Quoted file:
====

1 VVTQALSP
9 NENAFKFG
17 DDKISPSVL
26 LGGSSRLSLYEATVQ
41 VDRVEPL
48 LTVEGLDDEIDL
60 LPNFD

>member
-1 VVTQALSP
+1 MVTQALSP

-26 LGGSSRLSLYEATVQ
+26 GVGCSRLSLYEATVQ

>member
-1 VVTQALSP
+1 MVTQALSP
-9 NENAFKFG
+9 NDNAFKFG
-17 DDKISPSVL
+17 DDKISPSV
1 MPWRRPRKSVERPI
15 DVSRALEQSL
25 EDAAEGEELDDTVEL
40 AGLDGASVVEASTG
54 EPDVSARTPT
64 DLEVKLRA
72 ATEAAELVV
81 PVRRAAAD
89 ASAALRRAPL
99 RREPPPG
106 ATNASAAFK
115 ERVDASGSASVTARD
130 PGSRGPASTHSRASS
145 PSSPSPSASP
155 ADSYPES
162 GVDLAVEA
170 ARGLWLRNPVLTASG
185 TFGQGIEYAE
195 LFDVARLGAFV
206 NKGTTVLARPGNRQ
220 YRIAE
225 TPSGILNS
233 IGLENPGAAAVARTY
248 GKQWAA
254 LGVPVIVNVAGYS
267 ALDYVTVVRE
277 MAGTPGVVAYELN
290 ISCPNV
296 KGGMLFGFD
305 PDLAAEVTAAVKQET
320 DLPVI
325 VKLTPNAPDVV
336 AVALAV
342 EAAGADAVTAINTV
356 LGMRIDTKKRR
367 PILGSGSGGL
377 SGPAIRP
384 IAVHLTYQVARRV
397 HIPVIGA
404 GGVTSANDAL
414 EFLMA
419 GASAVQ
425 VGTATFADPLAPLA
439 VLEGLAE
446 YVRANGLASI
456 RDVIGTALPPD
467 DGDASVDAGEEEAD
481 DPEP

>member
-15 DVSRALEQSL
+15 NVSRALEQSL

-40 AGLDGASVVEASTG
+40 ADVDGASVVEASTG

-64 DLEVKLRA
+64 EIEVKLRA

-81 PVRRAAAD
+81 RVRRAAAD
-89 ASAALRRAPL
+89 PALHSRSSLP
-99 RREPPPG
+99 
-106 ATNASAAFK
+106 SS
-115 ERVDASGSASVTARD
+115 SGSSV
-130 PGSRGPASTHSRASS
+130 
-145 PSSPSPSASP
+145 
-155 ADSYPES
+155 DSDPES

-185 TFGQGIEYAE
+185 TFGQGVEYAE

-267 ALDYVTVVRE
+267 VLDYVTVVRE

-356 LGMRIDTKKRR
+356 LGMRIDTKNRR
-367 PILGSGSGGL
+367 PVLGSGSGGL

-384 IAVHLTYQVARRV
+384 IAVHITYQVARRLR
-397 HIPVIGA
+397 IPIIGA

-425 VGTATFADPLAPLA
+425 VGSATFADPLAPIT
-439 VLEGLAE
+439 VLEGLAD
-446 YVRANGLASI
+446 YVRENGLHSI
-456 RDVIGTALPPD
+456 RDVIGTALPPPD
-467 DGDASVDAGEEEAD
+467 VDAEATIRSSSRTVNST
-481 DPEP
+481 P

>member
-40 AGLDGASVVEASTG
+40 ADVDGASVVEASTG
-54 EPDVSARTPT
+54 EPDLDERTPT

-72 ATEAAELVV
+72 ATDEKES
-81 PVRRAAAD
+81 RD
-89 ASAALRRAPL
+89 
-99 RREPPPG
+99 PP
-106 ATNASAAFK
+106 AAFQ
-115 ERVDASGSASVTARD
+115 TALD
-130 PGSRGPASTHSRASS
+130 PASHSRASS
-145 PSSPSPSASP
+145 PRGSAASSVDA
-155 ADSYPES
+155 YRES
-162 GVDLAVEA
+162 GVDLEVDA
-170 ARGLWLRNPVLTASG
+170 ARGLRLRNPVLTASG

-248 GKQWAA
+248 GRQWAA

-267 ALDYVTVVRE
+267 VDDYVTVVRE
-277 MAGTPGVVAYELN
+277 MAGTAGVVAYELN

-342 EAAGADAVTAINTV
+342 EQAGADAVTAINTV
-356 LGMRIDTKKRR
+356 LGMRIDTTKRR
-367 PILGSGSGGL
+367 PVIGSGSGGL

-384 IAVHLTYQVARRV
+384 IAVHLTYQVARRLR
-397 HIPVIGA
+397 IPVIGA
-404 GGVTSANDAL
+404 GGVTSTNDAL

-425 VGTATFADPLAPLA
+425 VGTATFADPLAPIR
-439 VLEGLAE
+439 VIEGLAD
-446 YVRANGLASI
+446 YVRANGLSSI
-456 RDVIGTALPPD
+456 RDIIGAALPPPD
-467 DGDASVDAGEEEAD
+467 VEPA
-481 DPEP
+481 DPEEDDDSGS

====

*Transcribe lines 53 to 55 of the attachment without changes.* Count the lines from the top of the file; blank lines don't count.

342 EAAGADAVTAINTV
356 LGMRIDTKKRR
367 PILGSGSGGL